International students who come from around the globe to fulfill their academic ambitions at Ewha are provided with a Mentoring Program for Ewha International Students from the Office of International Affairs (OIA) during their first semester. The number of mentees per mentor may vary depending on the number of admitted international students but usually assigned with two mentees.
As the mentors’ main role is to help their mentees adapt to life at Ewha and in Korea, their activities range from helping their mentees with their class schedules to introducing them to Korean culture. The school does not regulate their activities, but they are required to spend at least 20 hours together per semester.
“Mentoring usually starts off with helping mentees with their alien registration card applications and course registrations,” said Yura Kim, a mentor of the program since this February. “Since I was a mentee myself, I try to relate to the difficulties that I encountered during my first year at Ewha.”
Unlike exchange students, international students are students officially enrolled in Ewha, who study the same curriculum as Korean students admitted through Korean schools. For them, getting used to Korean culture is crucial, which is what the Mentoring Program focuses on. While cultural exchange is emphasized for other programs of OIA, helping students adapt to the Korean society is a more significant goal for the Mentoring Program.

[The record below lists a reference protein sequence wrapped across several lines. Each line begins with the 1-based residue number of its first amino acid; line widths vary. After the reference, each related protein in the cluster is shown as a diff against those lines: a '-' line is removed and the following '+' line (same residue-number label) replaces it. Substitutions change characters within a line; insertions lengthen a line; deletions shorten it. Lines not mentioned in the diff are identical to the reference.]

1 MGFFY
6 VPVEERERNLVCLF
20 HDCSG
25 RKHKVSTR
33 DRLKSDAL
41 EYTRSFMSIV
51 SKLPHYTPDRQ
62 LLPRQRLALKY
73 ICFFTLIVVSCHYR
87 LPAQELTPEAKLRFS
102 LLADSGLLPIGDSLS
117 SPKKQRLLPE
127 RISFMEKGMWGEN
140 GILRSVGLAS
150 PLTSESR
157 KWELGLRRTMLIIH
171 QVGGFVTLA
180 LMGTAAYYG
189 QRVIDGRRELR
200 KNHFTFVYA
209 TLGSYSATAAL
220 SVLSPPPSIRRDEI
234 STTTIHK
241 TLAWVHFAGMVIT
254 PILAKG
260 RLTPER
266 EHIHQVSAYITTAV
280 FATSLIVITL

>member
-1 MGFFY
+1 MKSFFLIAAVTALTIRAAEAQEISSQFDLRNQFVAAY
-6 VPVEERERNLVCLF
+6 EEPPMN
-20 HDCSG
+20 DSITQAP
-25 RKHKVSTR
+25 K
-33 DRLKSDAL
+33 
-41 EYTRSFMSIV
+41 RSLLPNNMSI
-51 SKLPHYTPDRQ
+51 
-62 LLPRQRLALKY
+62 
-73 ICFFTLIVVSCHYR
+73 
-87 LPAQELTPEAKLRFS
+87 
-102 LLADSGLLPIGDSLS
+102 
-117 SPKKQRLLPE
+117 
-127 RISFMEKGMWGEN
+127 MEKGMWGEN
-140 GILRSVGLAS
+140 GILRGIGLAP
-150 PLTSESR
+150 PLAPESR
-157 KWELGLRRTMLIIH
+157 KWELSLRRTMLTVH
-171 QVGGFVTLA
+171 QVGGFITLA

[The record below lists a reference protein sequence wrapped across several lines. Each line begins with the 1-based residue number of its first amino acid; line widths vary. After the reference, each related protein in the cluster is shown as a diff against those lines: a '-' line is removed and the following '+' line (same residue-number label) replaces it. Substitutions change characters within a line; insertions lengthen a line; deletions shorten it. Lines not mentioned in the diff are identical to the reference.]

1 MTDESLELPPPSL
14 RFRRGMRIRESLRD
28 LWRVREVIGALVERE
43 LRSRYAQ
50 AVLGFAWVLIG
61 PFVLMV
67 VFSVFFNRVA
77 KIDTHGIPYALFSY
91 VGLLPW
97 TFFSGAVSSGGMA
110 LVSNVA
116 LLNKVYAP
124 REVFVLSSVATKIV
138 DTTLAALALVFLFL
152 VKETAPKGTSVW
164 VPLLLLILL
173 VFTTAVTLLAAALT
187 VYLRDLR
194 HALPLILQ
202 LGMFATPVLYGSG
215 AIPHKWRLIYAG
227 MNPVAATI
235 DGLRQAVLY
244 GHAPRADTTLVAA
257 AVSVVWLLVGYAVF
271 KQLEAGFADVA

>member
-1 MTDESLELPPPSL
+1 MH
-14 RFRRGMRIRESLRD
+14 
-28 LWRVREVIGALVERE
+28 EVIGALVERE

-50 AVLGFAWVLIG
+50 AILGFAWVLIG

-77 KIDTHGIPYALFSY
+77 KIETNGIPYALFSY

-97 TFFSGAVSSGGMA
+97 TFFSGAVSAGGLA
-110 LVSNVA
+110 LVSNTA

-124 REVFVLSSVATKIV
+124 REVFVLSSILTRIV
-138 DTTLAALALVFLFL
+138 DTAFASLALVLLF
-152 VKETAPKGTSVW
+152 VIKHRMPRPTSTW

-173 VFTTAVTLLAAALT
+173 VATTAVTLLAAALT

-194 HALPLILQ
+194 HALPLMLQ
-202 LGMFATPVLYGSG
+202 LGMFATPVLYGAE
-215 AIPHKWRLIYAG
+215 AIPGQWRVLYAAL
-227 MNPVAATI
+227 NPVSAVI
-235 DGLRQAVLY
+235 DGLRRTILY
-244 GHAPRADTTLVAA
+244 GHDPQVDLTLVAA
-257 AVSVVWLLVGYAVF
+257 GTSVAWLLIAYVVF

“I believe that helping my mentees get used to Korean culture is one of the most important roles of a mentor,” Kim said. “Getting used to the basic etiquettes and customs of Korea, like using honorifics and body languages, would not only be applicable in their academic life but also in their life in Korea for the next four years and more.”
All students are eligible to apply as a mentor regardless of their nationality. Many international students who participated as a mentee sign up as a mentor the following semester like Kim, to help other international students facing similar difficulties that they previously overcame.
“Although I am Korean, it was my first time living in Korea when I was admitted as an international student at Ewha,” Kim shared. “Therefore, I had to go through the difficulties of adjusting to new cultures as well. Still I was able to successfully complete my first semester at Ewha thanks to my mentor who was there to guide me whenever I needed help. So I promised myself that I would pass on my gratitude by becoming a mentor to future international students.”
Living in a completely new environment is not an easy task for anyone. This Mentoring Program provided by the OIA aims to help international students successfully mark their start in Ewha, but mentors stated that they also learned so much from their mentees in return.
“I hope that more students, both Korean and foreign will participate as mentors for this program,” Kim remarked. “It is a grateful experience to successfully fulfill my duties as a mentor and make friends to keep even after the official mentoring session is over.”